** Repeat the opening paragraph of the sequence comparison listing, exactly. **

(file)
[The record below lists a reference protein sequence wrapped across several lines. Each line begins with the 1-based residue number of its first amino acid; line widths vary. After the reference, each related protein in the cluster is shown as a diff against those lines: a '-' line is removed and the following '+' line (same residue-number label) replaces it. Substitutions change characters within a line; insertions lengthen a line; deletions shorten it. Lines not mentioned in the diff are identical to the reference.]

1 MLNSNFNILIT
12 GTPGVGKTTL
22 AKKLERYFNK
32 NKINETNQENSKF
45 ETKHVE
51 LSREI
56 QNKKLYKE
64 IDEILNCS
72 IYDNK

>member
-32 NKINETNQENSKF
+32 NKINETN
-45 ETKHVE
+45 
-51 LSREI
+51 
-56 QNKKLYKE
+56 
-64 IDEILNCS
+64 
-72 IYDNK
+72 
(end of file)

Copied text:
[The record below lists a reference protein sequence wrapped across several lines. Each line begins with the 1-based residue number of its first amino acid; line widths vary. After the reference, each related protein in the cluster is shown as a diff against those lines: a '-' line is removed and the following '+' line (same residue-number label) replaces it. Substitutions change characters within a line; insertions lengthen a line; deletions shorten it. Lines not mentioned in the diff are identical to the reference.]